What Are You Reading

Discussion in 'The Reading Room' started by Lancealot, Aug 13, 2006.

  1. LizzieMaine

    LizzieMaine Bartender

    It's hard to imagine a time when John Steinbeck and Klaus Barbie could be on the same payroll, but if there was such a time, it would have been (gak) The Fifties.
     
  2. Harp

    Harp I'll Lock Up

    Messages:
    5,567
    Location:
    Chicago, IL US
    Last edited: Aug 1, 2019
  3. Fading Fast

    Fading Fast

    Messages:
    13,217
    Location:
    New York City
    bettehat.jpg Bette_Davis_in_All_About_Eve_trailer.jpg
    The Lonely Life by Bette Davis, published in 1962

    One of the hallmarks of an Ayn Rand character is his/her singular drive and ability to pave his/her own path. In Rand's books, her heroes are individualists who passionately but unemotionally pursue their goals - calm in the face of adversity and, even, brutal mendacity. As she chose for the title of her magnum opus, they are Atlases holding the world aloft despite the world's best effort to break them.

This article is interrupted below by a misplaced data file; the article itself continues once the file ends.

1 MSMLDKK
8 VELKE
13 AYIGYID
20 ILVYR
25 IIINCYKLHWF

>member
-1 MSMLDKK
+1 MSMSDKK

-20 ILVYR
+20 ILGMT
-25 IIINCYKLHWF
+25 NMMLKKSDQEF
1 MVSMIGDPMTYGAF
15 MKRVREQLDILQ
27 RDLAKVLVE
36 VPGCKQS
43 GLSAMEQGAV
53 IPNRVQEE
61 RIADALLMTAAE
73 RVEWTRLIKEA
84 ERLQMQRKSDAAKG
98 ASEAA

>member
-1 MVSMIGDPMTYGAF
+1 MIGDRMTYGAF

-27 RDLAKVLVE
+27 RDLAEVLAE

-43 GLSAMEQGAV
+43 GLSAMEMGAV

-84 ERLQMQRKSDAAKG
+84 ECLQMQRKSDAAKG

In real life, stringent individualists in singular pursuit of a goal can be a handful for the rest of us - emotional, screamers, breakers of glass, egotists - basically, pains in the arses, but they do move the world forward through their ardent will, egotism, effort, almost-miniacial commitment and relentless drive. They might work with others, but their success is only a collective effort in the broadest sense of the word; many of the world's achievements - its accomplishments - belong to, let's just say it, the arrogant individuals.